Getting Physical

Here’s where things get interesting, I will be referring to Daniel Shiffman’s work over at shiffman.net, he’s done excellent work on simple physics for programming, most of his work is done in P5.JS but it should be easily adaptable to any language.

 

First we will create a vector that contains the objects position and set it to the center of the screen, in this case we’ll be using the foreground image from the previous code as our object, but it could really be anything.

[pastacode lang=”cpp” manual=”vec2%20position%3B%0A%0Aposition.setX(SCREEN_WIDTH%20%2F%202)%3B%0Aposition.setY(SCREEN_HEIGHT%20%2F%202)%3B” message=”” highlight=”” provider=”manual”/]

 

Now that we have the position covered we’ll modify the rendering code to use the X and Y member variables of the vector position instead of the mouse cursor locations. rerunning the program we see no changes, this is good! Now to make it move we need to update it’s location at every frame by a certain amount, that amount will be it’s velocity, velocity is just a change in position over time.

We’ll Add another vector called velocity and assign it an arbitrary value of 5 to get started by using the member function setMag():

[pastacode lang=”cpp” manual=”vec2%20velocity%3B%0A%0Avelocity.setMag(5)” message=”” highlight=”” provider=”manual”/]

 

Now in the render loop, we use the add() function we created for vec2 to add the velocity to the position each frame: position.add(velocity);

Running the program we see that our image has disappeared, I’m thinking it’s just moving too fast so I’m going to reduce the velocity by an order of magnitude to .5. Still no good, let’s go a few more orders of magnitude, nope, something is definitely wrong, let’s see what happened here. I’m going to add std::cout << position.getX() << std::endl before and after the velocity is added in my code so I can see what is happening.

It looks like the program is running so fast we don’t get to see the results, I’ll add a delay to the code with SDL_Delay(100) to artificially slow it down, later on we’ll look into frame rate limiting to make this more automatic and less wasteful of CPU cycles, but this will do for now.

With the delay in place I can see that the starting position.x is 320 and then it goes to -nan, looks like a bug!

Further investigation and a few more lines printed to console shows that there is an error in the vec2 class, it has allowed us to create an empty vector!  We’ll need to modify the class to include default values if none are specified in the function call.

Adding the following constructors to the class should resolve the issue:

[pastacode lang=”cpp” manual=”vec2%3A%3Avec2()%0A%7B%0A%20%20%20%20this-%3Ex%20%3D%201%3B%0A%20%20%20%20this-%3Ey%20%3D%201%3B%0A%7D%0A%0Avec2%3A%3Avec2(int%20x%2C%20int%20y)%0A%7B%0A%20%20%20%20this-%3Ex%20%3D%20x%3B%0A%20%20%20%20this-%3Ey%20%3D%20y%3B%0A%7D” message=”” highlight=”” provider=”manual”/]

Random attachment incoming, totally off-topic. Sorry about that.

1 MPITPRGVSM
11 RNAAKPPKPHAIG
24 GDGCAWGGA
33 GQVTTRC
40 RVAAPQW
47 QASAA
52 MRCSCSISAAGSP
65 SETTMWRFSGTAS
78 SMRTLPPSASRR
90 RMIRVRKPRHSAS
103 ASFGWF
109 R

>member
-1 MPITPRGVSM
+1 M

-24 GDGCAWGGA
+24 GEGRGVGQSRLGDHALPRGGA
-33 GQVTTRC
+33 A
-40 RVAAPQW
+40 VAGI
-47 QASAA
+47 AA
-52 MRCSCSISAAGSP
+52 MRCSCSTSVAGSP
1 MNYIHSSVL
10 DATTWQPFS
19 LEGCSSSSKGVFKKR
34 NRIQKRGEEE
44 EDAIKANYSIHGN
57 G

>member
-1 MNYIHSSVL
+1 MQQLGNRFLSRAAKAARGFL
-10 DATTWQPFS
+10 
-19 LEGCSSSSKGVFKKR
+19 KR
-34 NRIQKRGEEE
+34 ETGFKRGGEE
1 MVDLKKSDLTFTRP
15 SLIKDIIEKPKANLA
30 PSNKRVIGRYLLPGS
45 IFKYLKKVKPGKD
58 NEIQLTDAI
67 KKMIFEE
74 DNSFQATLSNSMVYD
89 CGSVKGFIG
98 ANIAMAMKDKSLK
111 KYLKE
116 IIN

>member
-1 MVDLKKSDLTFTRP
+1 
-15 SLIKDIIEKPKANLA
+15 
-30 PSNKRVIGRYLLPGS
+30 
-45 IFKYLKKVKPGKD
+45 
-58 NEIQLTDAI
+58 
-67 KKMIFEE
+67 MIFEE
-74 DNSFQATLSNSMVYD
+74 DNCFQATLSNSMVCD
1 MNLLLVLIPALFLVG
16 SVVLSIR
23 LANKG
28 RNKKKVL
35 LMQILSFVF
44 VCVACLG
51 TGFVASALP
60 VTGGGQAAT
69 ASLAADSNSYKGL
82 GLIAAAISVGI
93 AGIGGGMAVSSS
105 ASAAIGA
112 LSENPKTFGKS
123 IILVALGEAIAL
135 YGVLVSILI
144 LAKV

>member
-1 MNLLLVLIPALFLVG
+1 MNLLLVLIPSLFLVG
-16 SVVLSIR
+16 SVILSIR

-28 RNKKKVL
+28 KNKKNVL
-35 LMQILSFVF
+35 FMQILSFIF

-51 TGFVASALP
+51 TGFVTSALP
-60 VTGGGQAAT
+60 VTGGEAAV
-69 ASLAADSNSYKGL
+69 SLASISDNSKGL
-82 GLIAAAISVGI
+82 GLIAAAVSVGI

This should allow us to create a vector object and populate it with any values we want and, if we don’t specify any values for it, it should default to one for both Y and Y. Commenting out the setMag() function call we can see that the object is now slowly creeping down to the bottom left of the screen just as we would expect for an object moving at 1 pixel per frame! If I remove the delay we see that the object moves at a steady but fairly leisurely pace, slower than I would have expected for something with no frame rate limiting. Looking back in the code I recall that we set the renderer to sync to monitor vsync, which is 60hz, let’s disable it and see what happens.

As expected the object shot off the screen faster than could be seen, this is good, it means that we don’t really need to worry about frame rate limiting at this stage in the game, though timers will be useful for determining just how long a frame took to render, that way we can tell how much time we have to calculate everything else.

Let’s make it bounce when it hits a wall now, instead of just disappearing into the ether:

[pastacode lang=”cpp” manual=”if%20(position.getX()%20%3E%3D%20SCREEN_WIDTH%20-%20iW%20%7C%20position.getX()%20%3C%3D%200)%0A%7B%0A%20%20%20%20velocity.setX(velocity.getX()%20*-1)%3B%0A%7D%0Aif%20(position.getY()%20%3E%3D%20SCREEN_HEIGHT%20-%20iH%7C%20position.getY()%20%3C%3D%200)%0A%7B%0A%20%20%20%20velocity.setY(velocity.getY()%20*-1)%3B%0A%7D%0A” message=”” highlight=”” provider=”manual”/]

 

This simple collision code will test to see if the image is at or past the window boundaries and, if so, invert the velocity, effectively reversing it’s direction. Note also that we are subtracting the images width and height from the greater than comparison, because the object is location at a point, we need to look beyond that point to the width or height of the image to be sure it doesn’t appear to pass out of the window.

Modifying the render code will make things render correctly: renderTexture(image, renderer, position.getX(), position.getY())

All we’ve done here is omit the centering of the image on the render location, this simplifies the collision code.

 

One last simple change we can make for today is to increment and decrement the velocity with keypresses using the event handler from earlier:

[pastacode lang=”cpp” manual=”case%20SDLK_a%3A%0A%20%20%20%20velocity.setX(velocity.getX()%20%2B%201)%3B%0A%20%20%20%20velocity.setY(velocity.getY()%20%2B%201)%3B%0A%20%20%20%20break%3B%0A%0Acase%20SDLK_z%3A%0A%20%20%20%20velocity.setX(velocity.getX()%20-%201)%3B%0A%20%20%20%20velocity.setY(velocity.getY()%20-%201)%3B%0A%20%20%20%20break%3B%0A” message=”” highlight=”” provider=”manual”/]

There is an interesting bug here where the direction of the velocity is not taken into account when incrementing and decrementing which causes the object to appear to have acceleration in some instances, fun!

That’s it for today, hopefully more tomorrow!

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